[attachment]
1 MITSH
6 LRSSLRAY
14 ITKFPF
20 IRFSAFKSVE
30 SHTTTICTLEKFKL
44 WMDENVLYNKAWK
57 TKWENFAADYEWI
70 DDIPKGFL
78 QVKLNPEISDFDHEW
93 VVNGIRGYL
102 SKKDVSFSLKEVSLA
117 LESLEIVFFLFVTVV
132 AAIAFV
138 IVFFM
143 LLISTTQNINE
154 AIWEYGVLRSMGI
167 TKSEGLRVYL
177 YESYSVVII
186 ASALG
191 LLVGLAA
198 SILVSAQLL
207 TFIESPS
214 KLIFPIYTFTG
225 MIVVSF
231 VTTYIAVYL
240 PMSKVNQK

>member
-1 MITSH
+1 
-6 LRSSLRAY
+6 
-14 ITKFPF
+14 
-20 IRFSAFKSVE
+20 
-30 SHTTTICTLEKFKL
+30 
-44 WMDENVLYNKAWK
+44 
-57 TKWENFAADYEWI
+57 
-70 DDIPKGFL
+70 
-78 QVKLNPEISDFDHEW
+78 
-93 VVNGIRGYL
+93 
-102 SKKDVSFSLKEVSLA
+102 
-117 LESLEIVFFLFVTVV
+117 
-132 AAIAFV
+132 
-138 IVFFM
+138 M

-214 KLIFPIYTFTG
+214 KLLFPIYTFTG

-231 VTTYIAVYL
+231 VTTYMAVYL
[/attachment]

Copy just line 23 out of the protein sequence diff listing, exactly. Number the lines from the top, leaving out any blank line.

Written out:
214 KLIFPIYTFTG